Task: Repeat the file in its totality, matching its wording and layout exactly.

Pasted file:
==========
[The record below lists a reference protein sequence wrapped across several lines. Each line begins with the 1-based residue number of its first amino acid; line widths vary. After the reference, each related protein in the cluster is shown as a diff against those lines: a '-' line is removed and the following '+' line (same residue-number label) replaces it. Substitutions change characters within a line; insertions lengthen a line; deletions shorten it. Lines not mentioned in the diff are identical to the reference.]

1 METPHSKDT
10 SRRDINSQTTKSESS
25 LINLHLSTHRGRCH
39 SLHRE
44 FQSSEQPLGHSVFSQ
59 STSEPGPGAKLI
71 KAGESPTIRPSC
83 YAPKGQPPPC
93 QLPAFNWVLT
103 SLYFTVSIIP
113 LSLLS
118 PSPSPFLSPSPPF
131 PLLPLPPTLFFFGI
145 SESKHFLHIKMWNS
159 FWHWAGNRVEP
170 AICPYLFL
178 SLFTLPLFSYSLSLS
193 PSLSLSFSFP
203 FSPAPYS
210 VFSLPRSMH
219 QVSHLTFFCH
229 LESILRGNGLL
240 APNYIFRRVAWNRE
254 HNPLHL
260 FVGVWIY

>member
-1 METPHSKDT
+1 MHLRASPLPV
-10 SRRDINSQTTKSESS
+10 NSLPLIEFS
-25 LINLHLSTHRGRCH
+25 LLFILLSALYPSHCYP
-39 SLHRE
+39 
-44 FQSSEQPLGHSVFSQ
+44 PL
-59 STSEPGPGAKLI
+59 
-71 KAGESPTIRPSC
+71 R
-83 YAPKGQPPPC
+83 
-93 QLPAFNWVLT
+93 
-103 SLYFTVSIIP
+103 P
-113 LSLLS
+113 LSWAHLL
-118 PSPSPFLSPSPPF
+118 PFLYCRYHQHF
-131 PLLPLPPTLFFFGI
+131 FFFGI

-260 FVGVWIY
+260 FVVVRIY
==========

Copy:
[The record below lists a reference protein sequence wrapped across several lines. Each line begins with the 1-based residue number of its first amino acid; line widths vary. After the reference, each related protein in the cluster is shown as a diff against those lines: a '-' line is removed and the following '+' line (same residue-number label) replaces it. Substitutions change characters within a line; insertions lengthen a line; deletions shorten it. Lines not mentioned in the diff are identical to the reference.]

1 METPHSKDT
10 SRRDINSQTTKSESS
25 LINLHLSTHRGRCH
39 SLHRE
44 FQSSEQPLGHSVFSQ
59 STSEPGPGAKLI
71 KAGESPTIRPSC
83 YAPKGQPPPC
93 QLPAFNWVLT
103 SLYFTVSIIP
113 LSLLS
118 PSPSPFLSPSPPF
131 PLLPLPPTLFFFGI
145 SESKHFLHIKMWNS
159 FWHWAGNRVEP
170 AICPYLFL
178 SLFTLPLFSYSLSLS
193 PSLSLSFSFP
203 FSPAPYS
210 VFSLPRSMH
219 QVSHLTFFCH
229 LESILRGNGLL
240 APNYIFRRVAWNRE
254 HNPLHL
260 FVGVWIY

>member
-1 METPHSKDT
+1 MHLRASPLPV
-10 SRRDINSQTTKSESS
+10 NSLPLIEFS
-25 LINLHLSTHRGRCH
+25 LLFILLSALYPSHCYP
-39 SLHRE
+39 
-44 FQSSEQPLGHSVFSQ
+44 PL
-59 STSEPGPGAKLI
+59 
-71 KAGESPTIRPSC
+71 R
-83 YAPKGQPPPC
+83 
-93 QLPAFNWVLT
+93 
-103 SLYFTVSIIP
+103 P
-113 LSLLS
+113 LSWAHLL
-118 PSPSPFLSPSPPF
+118 PFLYCRYHQHF
-131 PLLPLPPTLFFFGI
+131 FFFGI

-260 FVGVWIY
+260 FVVVRIY